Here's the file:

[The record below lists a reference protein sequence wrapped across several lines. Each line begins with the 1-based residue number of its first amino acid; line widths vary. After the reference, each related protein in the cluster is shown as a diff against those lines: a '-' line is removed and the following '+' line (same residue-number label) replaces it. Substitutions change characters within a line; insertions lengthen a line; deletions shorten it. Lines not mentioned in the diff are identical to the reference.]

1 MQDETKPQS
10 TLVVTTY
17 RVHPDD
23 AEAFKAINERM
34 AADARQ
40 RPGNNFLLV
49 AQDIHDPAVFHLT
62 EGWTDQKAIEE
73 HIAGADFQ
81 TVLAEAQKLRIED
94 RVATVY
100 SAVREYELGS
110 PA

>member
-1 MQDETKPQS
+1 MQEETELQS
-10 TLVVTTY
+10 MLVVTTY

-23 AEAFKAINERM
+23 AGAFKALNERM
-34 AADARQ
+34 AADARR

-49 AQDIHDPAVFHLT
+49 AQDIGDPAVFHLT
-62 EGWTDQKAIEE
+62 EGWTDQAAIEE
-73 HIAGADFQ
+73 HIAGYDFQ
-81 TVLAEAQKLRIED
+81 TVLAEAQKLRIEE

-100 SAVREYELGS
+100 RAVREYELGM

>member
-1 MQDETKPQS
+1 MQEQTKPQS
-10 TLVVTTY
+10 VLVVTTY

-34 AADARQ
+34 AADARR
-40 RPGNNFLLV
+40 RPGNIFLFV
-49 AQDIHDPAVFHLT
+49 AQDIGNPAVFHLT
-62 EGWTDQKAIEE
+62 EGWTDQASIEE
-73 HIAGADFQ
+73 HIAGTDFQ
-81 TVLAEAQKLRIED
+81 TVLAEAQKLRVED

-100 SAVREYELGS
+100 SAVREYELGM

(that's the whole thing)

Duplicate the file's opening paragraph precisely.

[The record below lists a reference protein sequence wrapped across several lines. Each line begins with the 1-based residue number of its first amino acid; line widths vary. After the reference, each related protein in the cluster is shown as a diff against those lines: a '-' line is removed and the following '+' line (same residue-number label) replaces it. Substitutions change characters within a line; insertions lengthen a line; deletions shorten it. Lines not mentioned in the diff are identical to the reference.]